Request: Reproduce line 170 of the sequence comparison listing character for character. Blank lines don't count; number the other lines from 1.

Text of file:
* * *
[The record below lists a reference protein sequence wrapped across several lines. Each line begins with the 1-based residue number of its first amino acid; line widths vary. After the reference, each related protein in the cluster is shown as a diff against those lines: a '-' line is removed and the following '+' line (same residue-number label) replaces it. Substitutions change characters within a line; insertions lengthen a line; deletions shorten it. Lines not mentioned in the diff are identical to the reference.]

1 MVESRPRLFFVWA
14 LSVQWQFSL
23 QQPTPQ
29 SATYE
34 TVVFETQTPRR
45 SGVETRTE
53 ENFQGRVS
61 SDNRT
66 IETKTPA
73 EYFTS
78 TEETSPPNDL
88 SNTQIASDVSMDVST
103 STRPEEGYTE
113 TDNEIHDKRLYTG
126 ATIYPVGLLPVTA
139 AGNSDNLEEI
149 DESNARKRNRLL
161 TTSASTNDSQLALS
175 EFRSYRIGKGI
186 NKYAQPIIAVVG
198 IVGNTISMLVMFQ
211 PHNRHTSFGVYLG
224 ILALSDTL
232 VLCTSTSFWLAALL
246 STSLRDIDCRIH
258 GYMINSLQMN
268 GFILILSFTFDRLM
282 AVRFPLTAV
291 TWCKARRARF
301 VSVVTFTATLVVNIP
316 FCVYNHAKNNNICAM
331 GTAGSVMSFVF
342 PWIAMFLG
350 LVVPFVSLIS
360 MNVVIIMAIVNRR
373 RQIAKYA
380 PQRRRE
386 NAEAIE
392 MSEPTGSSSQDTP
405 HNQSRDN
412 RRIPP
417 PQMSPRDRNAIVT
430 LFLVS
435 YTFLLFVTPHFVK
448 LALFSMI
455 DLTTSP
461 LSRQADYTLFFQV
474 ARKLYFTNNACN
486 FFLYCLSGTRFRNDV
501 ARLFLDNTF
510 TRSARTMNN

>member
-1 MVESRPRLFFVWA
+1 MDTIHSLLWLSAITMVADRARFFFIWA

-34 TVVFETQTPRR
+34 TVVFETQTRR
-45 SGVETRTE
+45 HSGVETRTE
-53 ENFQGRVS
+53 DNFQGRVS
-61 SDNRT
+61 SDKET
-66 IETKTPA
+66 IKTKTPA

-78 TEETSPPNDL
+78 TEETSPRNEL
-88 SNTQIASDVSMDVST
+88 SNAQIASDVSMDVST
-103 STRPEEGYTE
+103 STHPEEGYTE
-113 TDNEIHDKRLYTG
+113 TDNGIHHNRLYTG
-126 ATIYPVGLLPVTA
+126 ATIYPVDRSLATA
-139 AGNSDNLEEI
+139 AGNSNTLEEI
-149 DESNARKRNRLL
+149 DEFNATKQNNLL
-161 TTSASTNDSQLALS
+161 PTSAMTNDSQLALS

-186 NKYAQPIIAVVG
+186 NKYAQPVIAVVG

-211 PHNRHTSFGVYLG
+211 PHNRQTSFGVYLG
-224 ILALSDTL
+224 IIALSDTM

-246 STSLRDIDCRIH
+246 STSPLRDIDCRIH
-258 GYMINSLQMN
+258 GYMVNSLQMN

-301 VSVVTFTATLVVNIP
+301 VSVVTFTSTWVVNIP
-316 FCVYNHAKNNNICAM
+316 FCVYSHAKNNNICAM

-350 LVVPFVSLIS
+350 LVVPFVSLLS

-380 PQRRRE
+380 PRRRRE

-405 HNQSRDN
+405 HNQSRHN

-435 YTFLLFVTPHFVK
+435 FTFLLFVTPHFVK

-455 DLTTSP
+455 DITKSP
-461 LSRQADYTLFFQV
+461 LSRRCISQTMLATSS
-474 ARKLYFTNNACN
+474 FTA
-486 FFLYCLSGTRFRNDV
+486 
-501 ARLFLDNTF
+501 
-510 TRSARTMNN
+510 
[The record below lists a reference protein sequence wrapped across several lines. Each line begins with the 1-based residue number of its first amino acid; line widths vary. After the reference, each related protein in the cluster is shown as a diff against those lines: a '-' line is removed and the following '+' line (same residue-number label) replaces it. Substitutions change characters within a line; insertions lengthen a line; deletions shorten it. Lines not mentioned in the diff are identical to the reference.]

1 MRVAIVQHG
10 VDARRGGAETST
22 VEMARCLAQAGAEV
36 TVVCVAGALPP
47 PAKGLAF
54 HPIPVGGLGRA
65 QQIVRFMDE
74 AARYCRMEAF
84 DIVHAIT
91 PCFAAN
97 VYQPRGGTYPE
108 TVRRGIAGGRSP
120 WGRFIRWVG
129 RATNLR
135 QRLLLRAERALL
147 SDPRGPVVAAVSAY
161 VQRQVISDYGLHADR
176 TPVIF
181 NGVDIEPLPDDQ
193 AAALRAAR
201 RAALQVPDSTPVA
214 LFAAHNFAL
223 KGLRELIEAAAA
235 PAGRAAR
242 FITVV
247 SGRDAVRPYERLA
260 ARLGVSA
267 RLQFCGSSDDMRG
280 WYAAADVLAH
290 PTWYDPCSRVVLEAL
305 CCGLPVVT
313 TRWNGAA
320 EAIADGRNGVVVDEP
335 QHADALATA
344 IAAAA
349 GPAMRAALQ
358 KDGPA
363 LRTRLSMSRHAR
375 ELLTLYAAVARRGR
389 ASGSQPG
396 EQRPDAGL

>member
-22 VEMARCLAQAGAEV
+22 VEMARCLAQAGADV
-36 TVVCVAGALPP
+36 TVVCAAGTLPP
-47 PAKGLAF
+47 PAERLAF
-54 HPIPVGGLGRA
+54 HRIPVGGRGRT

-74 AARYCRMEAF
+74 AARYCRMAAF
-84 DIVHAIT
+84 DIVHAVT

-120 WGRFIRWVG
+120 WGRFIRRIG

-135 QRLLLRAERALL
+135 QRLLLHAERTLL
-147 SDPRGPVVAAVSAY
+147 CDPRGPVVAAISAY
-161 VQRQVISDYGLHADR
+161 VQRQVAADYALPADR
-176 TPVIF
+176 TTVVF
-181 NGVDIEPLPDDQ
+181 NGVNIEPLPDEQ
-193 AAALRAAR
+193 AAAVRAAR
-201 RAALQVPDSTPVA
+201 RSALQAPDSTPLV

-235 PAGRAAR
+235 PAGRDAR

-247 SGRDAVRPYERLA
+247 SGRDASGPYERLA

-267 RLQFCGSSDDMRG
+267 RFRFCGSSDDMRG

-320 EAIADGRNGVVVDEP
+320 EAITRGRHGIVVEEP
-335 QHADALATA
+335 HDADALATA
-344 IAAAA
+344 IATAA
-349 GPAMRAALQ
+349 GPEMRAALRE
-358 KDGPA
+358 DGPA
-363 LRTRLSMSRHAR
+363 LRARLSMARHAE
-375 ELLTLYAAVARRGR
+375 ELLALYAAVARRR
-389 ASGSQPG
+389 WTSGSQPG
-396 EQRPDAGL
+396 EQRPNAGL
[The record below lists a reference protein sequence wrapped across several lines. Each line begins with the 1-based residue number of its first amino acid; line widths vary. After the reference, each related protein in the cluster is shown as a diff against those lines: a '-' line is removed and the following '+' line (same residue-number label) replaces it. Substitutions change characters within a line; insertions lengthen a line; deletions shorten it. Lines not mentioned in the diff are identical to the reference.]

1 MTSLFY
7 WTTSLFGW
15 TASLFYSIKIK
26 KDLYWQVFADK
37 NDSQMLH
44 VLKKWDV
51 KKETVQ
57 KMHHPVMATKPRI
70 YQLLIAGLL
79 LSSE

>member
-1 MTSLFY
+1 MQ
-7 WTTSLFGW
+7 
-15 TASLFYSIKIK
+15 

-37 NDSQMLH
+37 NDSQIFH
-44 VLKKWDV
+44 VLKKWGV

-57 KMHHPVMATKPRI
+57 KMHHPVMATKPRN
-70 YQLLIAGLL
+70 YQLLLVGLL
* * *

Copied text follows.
+84 DIVHAVT